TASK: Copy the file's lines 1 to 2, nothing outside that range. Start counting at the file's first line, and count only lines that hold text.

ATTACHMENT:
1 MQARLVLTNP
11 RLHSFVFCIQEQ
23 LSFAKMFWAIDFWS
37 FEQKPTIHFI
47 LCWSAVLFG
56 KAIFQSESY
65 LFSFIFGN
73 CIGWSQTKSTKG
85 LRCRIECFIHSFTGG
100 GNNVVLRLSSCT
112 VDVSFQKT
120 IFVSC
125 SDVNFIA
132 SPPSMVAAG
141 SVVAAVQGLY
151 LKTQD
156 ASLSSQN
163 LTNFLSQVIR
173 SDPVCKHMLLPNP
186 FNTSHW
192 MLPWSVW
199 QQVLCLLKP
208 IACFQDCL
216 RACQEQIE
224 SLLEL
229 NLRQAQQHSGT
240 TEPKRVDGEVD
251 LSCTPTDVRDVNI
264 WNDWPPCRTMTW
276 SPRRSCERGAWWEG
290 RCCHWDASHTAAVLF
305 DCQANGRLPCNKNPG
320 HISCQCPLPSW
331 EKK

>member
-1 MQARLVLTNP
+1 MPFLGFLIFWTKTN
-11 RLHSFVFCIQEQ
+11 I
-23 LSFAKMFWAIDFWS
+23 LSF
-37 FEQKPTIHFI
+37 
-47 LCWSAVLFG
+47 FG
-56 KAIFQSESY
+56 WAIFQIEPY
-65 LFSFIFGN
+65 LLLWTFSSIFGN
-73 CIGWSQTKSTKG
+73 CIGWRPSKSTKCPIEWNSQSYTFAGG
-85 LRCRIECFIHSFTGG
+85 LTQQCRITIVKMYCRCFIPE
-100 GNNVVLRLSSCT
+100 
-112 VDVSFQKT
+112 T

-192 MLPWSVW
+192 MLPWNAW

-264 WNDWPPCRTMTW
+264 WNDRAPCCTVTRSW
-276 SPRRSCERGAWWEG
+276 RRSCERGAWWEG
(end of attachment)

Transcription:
1 MQARLVLTNP
11 RLHSFVFCIQEQ